Tips for Writing Your SBIR/STTR Work Plan

October 22nd, 2014 by Rebecca Todd

Although all Small Business Innovation Research/Small Business Technology Transfer agencies have slightly different requirements for proposal content and layout, one constant among them is the project work plan.

The work plan is the full, task-level description of how your team will prove feasibility of your project idea. Since all Phase I applicants are in the concept stage of high-risk, high-payoff product and service development, the work plan needs to demonstrate to agency reviewers that the team has fully considered all of the resources associated with each task as well as the measurable outcomes that indicate early-stage success.

One way to get started developing the work plan is to brainstorm three to five research questions that your project team could conceivably answer in Phase I with an average budget of $150,000 and a project performance period of six months. Refer to my previous article about how to use research questions to outline your Phase I project scope-of-work.

After you’ve identified your Phase I research questions, you then need to break them down to the task level. Here are some areas to consider as you create tasks from your research questions:

  • Which key personnel need to contribute time to complete tasks associated with each research question? Approximately how many hours will be required from each person for each task?
  • What materials will need to be purchased, leased, or rented to conduct the task level work?
  • Will any team members need to use facilities at another institution to perform the tasks? If so, they’ll need to locate that institution’s Facility and Use Agreement and take appropriate steps to obtain university approval for a company member to perform work using its facilities pre-proposal submission.
  • Is your company partnering with a university? If so, be sure to work with the university’s Sponsored Programs office to determine key elements to include within the subaward budget, such as the university’s indirect rate and fringe rates for both faculty and students who are involved in the project. These rates must be taken into consideration in order to determine total allowable project costs associated with university faculty/staff, students, and materials.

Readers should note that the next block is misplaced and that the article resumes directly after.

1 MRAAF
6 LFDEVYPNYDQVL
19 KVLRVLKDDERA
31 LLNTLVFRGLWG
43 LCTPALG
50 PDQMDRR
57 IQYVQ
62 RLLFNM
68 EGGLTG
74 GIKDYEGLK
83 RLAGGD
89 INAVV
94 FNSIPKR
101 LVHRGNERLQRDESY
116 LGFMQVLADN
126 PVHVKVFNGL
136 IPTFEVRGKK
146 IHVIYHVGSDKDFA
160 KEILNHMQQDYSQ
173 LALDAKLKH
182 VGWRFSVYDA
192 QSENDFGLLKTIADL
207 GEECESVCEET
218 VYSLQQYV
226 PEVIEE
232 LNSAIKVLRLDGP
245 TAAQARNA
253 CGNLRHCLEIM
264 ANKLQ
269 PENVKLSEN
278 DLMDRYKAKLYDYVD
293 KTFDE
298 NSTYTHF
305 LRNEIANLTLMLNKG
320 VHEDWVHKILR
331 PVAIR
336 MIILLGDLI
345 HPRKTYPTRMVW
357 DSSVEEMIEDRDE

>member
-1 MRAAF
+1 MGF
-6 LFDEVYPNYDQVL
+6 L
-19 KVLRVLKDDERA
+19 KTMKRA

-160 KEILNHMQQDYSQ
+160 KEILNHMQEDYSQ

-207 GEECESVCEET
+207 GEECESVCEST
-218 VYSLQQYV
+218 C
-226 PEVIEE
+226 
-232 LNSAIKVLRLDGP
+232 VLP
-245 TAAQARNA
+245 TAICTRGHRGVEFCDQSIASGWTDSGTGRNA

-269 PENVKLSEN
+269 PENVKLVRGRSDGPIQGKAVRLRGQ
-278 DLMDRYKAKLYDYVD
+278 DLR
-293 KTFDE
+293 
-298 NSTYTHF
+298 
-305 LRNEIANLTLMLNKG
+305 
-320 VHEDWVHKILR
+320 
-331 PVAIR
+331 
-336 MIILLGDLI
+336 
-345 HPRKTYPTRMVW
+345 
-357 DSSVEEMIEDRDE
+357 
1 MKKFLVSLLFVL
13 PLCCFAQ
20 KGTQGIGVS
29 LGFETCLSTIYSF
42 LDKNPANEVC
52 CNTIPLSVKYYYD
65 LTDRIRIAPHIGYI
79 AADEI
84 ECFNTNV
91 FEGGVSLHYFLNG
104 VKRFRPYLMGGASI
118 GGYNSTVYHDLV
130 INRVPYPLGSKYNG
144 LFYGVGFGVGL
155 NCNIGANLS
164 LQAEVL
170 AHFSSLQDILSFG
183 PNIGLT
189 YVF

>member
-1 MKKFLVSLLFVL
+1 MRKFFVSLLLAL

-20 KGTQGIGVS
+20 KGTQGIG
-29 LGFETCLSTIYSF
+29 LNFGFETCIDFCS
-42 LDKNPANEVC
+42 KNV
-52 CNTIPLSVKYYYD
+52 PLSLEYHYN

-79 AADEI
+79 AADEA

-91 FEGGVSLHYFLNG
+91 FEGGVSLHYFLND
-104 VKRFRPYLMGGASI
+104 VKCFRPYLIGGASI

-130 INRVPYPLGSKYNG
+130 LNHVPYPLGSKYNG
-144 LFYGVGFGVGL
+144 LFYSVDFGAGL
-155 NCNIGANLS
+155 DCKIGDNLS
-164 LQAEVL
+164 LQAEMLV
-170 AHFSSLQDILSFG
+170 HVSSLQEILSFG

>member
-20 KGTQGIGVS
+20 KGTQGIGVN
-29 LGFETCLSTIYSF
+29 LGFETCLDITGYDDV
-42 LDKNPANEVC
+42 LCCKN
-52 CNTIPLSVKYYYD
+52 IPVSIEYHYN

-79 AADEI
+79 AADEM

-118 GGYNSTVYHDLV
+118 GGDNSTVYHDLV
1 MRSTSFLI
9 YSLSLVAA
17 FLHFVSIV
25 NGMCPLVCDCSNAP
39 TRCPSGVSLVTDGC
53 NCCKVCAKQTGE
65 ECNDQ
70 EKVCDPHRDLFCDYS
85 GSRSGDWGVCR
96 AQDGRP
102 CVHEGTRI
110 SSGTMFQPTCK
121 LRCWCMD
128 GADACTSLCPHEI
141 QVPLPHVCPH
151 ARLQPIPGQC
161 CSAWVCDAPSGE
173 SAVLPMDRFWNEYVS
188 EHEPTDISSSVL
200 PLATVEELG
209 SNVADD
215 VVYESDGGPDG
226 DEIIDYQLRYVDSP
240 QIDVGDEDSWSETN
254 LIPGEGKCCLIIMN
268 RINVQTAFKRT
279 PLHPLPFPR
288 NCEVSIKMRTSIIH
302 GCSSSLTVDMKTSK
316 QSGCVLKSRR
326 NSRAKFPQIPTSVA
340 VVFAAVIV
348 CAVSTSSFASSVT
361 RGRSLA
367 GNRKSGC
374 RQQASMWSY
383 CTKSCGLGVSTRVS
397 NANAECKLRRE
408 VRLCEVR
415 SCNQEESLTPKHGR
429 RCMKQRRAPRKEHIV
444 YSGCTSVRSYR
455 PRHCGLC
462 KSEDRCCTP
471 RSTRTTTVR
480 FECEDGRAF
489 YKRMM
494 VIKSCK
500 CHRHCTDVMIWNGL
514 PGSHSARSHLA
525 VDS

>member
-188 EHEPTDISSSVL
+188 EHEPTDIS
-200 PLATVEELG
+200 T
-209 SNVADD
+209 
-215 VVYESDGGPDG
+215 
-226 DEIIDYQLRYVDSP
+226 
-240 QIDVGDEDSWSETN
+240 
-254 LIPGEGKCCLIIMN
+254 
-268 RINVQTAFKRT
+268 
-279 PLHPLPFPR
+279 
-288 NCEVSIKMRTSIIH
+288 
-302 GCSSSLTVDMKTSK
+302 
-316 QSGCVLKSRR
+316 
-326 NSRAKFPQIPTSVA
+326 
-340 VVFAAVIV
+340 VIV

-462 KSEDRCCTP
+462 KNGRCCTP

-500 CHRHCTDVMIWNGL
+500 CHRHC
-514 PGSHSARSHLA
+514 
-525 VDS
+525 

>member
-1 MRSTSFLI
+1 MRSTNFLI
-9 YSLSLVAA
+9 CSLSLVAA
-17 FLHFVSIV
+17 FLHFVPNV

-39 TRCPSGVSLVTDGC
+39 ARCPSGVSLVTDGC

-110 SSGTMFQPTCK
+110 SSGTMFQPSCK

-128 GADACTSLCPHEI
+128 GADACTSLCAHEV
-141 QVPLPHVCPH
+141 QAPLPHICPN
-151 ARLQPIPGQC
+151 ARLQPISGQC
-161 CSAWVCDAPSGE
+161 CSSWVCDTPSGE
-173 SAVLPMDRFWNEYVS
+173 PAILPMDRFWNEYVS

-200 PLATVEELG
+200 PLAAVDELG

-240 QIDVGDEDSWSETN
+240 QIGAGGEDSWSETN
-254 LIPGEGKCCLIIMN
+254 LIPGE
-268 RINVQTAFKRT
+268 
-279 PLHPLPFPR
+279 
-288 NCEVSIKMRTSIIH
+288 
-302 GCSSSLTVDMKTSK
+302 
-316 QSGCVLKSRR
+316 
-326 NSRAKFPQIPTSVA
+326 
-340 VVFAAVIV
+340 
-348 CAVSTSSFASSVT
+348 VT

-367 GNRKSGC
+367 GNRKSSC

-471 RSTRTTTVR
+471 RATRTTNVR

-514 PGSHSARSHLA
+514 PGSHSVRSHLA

• What measurable results will you need to achieve to demonstrate success in completing each task?
  • Are there any risks associated with any of your tasks? If so, what is your mitigation plan to address them?

As you begin to draft your work plan, you may find that consideration of the above questions naturally paved the way for developing some simple graphics to supplement your narrative, such as…

  • An organization chart clearly showing the hierarchy of the project team (there may be a separate one for your university partner) and the number of hours associated with each person’s project performance.
  • A Gantt chart listing the work plan tasks and milestones over the 6-8 month project performance period.
  • Small simple sub-charts for each task description showing the project members(s) involved on the task, his/her number of hours, and milestone objectives.

A strong work plan lends a great deal of credibility to a project proposal for agency reviewers and increases its chance of being selected for award.